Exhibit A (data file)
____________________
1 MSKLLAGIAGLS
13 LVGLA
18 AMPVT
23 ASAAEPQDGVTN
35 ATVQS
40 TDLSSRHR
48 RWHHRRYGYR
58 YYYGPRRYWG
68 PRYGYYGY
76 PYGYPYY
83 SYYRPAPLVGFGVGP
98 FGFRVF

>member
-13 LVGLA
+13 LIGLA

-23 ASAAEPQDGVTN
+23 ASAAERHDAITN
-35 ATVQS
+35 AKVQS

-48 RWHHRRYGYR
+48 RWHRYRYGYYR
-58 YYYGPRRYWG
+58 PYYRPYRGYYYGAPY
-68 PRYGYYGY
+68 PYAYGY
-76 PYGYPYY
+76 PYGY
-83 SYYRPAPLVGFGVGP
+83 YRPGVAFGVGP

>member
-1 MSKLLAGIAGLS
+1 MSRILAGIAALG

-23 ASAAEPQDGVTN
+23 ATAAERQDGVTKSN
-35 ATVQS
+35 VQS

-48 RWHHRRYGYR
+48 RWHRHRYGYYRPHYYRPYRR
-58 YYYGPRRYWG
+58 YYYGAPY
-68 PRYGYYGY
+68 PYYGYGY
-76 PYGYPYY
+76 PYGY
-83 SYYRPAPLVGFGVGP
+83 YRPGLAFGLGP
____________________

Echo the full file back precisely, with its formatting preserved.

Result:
1 MSKLLAGIAGLS
13 LVGLA
18 AMPVT
23 ASAAEPQDGVTN
35 ATVQS
40 TDLSSRHR
48 RWHHRRYGYR
58 YYYGPRRYWG
68 PRYGYYGY
76 PYGYPYY
83 SYYRPAPLVGFGVGP
98 FGFRVF

>member
-13 LVGLA
+13 LIGLA

-23 ASAAEPQDGVTN
+23 ASAAERHDAITN
-35 ATVQS
+35 AKVQS

-48 RWHHRRYGYR
+48 RWHRYRYGYYR
-58 YYYGPRRYWG
+58 PYYRPYRGYYYGAPY
-68 PRYGYYGY
+68 PYAYGY
-76 PYGYPYY
+76 PYGY
-83 SYYRPAPLVGFGVGP
+83 YRPGVAFGVGP

>member
-1 MSKLLAGIAGLS
+1 MSRILAGIAALG

-23 ASAAEPQDGVTN
+23 ATAAERQDGVTKSN
-35 ATVQS
+35 VQS

-48 RWHHRRYGYR
+48 RWHRHRYGYYRPHYYRPYRR
-58 YYYGPRRYWG
+58 YYYGAPY
-68 PRYGYYGY
+68 PYYGYGY
-76 PYGYPYY
+76 PYGY
-83 SYYRPAPLVGFGVGP
+83 YRPGLAFGLGP